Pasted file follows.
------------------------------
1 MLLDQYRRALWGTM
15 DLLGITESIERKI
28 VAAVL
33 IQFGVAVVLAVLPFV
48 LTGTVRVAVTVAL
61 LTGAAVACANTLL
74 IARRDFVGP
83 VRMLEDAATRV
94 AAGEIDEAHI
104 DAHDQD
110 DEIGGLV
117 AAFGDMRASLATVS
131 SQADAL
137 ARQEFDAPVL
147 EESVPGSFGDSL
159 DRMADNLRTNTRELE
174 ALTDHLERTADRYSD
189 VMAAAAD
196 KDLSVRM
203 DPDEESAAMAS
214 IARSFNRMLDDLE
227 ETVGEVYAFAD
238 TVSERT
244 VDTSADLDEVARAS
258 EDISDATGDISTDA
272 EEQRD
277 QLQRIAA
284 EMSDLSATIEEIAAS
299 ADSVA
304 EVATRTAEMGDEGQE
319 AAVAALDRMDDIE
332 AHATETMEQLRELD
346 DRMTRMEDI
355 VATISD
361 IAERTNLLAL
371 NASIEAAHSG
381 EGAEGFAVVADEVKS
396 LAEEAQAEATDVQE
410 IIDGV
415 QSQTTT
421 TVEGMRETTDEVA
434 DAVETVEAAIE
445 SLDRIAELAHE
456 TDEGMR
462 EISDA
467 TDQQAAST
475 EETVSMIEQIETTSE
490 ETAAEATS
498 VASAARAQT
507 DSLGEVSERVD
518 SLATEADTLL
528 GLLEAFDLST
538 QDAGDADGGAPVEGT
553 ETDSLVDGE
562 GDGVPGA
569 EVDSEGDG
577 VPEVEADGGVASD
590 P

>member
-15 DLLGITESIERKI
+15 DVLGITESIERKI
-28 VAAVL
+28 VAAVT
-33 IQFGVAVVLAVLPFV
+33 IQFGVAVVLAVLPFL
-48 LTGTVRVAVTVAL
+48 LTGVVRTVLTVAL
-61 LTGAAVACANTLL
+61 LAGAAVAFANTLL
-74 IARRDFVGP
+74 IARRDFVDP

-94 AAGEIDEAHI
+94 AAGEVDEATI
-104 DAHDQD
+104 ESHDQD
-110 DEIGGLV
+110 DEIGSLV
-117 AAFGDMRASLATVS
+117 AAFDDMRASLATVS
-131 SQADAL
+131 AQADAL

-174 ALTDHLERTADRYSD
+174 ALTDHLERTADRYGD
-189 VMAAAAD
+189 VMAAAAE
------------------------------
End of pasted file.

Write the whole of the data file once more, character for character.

1 MLLDQYRRALWGTM
15 DLLGITESIERKI
28 VAAVL
33 IQFGVAVVLAVLPFV
48 LTGTVRVAVTVAL
61 LTGAAVACANTLL
74 IARRDFVGP
83 VRMLEDAATRV
94 AAGEIDEAHI
104 DAHDQD
110 DEIGGLV
117 AAFGDMRASLATVS
131 SQADAL
137 ARQEFDAPVL
147 EESVPGSFGDSL
159 DRMADNLRTNTRELE
174 ALTDHLERTADRYSD
189 VMAAAAD
196 KDLSVRM
203 DPDEESAAMAS
214 IARSFNRMLDDLE
227 ETVGEVYAFAD
238 TVSERT
244 VDTSADLDEVARAS
258 EDISDATGDISTDA
272 EEQRD
277 QLQRIAA
284 EMSDLSATIEEIAAS
299 ADSVA
304 EVATRTAEMGDEGQE
319 AAVAALDRMDDIE
332 AHATETMEQLRELD
346 DRMTRMEDI
355 VATISD
361 IAERTNLLAL
371 NASIEAAHSG
381 EGAEGFAVVADEVKS
396 LAEEAQAEATDVQE
410 IIDGV
415 QSQTTT
421 TVEGMRETTDEVA
434 DAVETVEAAIE
445 SLDRIAELAHE
456 TDEGMR
462 EISDA
467 TDQQAAST
475 EETVSMIEQIETTSE
490 ETAAEATS
498 VASAARAQT
507 DSLGEVSERVD
518 SLATEADTLL
528 GLLEAFDLST
538 QDAGDADGGAPVEGT
553 ETDSLVDGE
562 GDGVPGA
569 EVDSEGDG
577 VPEVEADGGVASD
590 P

>member
-15 DLLGITESIERKI
+15 DVLGITESIERKI
-28 VAAVL
+28 VAAVT
-33 IQFGVAVVLAVLPFV
+33 IQFGVAVVLAVLPFL
-48 LTGTVRVAVTVAL
+48 LTGVVRTVLTVAL
-61 LTGAAVACANTLL
+61 LAGAAVAFANTLL
-74 IARRDFVGP
+74 IARRDFVDP

-94 AAGEIDEAHI
+94 AAGEVDEATI
-104 DAHDQD
+104 ESHDQD
-110 DEIGGLV
+110 DEIGSLV
-117 AAFGDMRASLATVS
+117 AAFDDMRASLATVS
-131 SQADAL
+131 AQADAL

-174 ALTDHLERTADRYSD
+174 ALTDHLERTADRYGD
-189 VMAAAAD
+189 VMAAAAE